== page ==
By Erick Bengel
CANNON BEACH — A salmon-friendly project, involving large tree trunks strategically placed in Ecola Creek is expected to improve fish habitat in the Ecola Creek Forest Reserve.
On a recent weekday, a Chinook helicopter recently airlifted 109 trees, mostly spruce, in the forest reserve and placed them at 19 preplanned sites along the creek, furnishing the fish with much-needed woody debris.
“One of the main deficiencies in our watershed is the presence of large wood,” said Jesse Jones, coordinator for the North Coast Watershed Association.
By depositing trees directly in the creek along its main stem, north fork and west fork, the project will restore the conditions that make salmon spawning possible.
“It’s kind of refreshing the system for salmon,” said Barry Sims, a forester at Trout Mountain Forest, a consulting firm that specializes in long-term, conservation-based forest management.
. “It creates these braided back channels. During periods of high flow, when the water’s really pushing down, (salmon) can just go into those back channels and kind of hang out and conserve their energy.”
Once carefully placed in the salmon-run areas, the large logs trap smaller pieces of wood. This creates complex debris jams that slow down the water by forcing it to flow around them.
Silt and gravel become suspended in the water and serve as salmon breeding grounds, particularly in the shaded areas beneath the stationary logs.
“Those different-sized gravels are important for salmon- and steelhead-rearing habitat, and they will actually lay eggs in the gravel beds,” said Mike Messier, Sims’ associate at Trout Mountain Forestry.
In addition to slowing down the creek, the log-placement project forces the water back up into the floodplain – or “riparian zone” – which is “where 70 percent of life is in the forest,” Jones said. “Large wood has just a ton of benefits.”
Operation: log drop
Starting at 9:30 a.m., a Chinook, from Columbia Helicopters, relocated an average of 15 or more trees per hour for seven hours at 19 drop sites along the creek.
Throughout the day, workers on the ground fastened cables to the helicopter choker as it hovered, dipped and rose at each location before moving on to the next one, tree in tow.
From the forest floor, two fish biologists – Troy Laws, from the Oregon Department of Fish and Wildlife, and Steve Trask, a consulting biologist and a principal of Bio-Surveys – guided the helicopter to each placement site.
Replacing the woody debris in Ecola Creek is part of the Cannon Beach’s Ecola Creek Forest Reserve management plan, which a 10-member volunteer committee completed in 2012. The plan also prescribes thinning sections of the reserve.
Of the 109 trees moved, 100 were donated to the project by the city of Cannon Beach, which owns 1,000 acres of the Ecola Creek watershed.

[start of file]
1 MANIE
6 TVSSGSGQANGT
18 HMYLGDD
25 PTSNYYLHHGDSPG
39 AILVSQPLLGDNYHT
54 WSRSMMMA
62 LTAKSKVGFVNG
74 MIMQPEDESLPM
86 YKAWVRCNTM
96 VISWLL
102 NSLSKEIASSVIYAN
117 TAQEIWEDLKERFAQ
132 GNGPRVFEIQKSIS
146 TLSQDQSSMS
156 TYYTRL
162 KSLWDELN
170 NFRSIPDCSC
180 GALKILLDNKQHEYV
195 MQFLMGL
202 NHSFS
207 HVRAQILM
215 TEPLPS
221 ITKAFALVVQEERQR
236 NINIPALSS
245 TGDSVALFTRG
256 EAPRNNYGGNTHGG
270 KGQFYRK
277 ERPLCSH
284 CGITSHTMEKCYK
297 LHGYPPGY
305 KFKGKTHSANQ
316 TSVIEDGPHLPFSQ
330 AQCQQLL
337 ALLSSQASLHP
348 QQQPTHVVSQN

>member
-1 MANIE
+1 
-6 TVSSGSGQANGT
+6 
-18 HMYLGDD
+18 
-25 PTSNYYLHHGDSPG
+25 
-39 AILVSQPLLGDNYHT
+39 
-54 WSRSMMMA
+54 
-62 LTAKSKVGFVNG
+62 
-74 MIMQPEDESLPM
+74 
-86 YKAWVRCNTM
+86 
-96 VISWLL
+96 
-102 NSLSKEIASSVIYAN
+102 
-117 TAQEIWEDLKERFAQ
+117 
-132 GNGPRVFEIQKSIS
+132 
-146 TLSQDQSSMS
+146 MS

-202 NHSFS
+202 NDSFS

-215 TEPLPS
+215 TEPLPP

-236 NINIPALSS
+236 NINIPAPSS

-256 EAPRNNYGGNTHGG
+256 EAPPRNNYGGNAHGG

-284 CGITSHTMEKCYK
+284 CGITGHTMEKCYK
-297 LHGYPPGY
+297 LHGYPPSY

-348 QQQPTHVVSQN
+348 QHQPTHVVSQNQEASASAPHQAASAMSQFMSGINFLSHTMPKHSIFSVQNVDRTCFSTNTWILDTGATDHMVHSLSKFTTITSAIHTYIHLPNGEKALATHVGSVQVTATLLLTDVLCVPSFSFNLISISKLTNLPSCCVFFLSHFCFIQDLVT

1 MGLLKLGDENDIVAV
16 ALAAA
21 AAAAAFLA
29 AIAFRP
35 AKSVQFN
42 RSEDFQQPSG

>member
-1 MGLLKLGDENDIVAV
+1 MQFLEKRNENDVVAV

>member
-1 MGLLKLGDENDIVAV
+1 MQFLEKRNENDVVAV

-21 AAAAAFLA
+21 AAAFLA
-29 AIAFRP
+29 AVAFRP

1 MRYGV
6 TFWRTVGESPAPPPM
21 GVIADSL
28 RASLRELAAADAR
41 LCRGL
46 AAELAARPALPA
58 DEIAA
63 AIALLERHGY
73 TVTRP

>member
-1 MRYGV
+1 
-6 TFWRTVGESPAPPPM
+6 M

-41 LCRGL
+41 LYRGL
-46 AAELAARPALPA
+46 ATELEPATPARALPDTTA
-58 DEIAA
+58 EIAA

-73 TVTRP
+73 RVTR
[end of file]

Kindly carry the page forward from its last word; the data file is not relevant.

Roughly 60 percent of those trees came down naturally during the Great Coastal Gale of December 2007 and smaller subsequent storms, and the remaining 40 percent were freshly felled by Sims and his team at Trout Mountain Forestry. The Campbell Group, a timberland investment company, donated the additional nine trees.
The log-placement project was paid for by a $137,054 grant from the Oregon Watershed Enhancement Board. The seven-hour airlift portion cost $12,000 per hour.
Trask, whose Alsea-based Bio-Surveys deals in stream restoration and worked to engineer the desired log jams, masterminded the project, said Sims. Both men acted as consultants to the city committee that developed the reserve’s management plan.
“Steve’s been working on this watershed for a long time. He’s the reason we’re here today, and he’s the guy who should get all the greater glory,” said Sims.
Trask has been doing fish surveys in the watershed for more than a decade, Sims added.
Mike Manzulli, chairman of the Ecola Creek Watershed Council, wrote the grant proposal to relocate the logs. He called the day’s undertaking “a good collaborative effort” among the city of Cannon Beach, the watershed council and Columbia River Estuary Study Taskforce. The task force served as the fiscal agent for the OWEB grant.
Over the last century, landowners and logging companies forcibly removed much of the woody debris, making the creek clearer, but less livable for salmon.
“There’s actually a great documented history … of folks taking the wood out of the streams,” Jones said. “They didn’t know what they were doing. They wanted the streams to be navigable.
“To take (the logs) out didn’t take as much as it does to put them back in: as much cost, as much time, as much thought, as much planning,” she said.
Another reason for the disappearance of woody debris is the chronic clear-cutting near the riparian zone.
“So many trees have been logged in the riparian zone that they can no longer fall into the stream,” she said. “So we’ve got to put them back in.”
This story originally appeared at The Daily Astorian.
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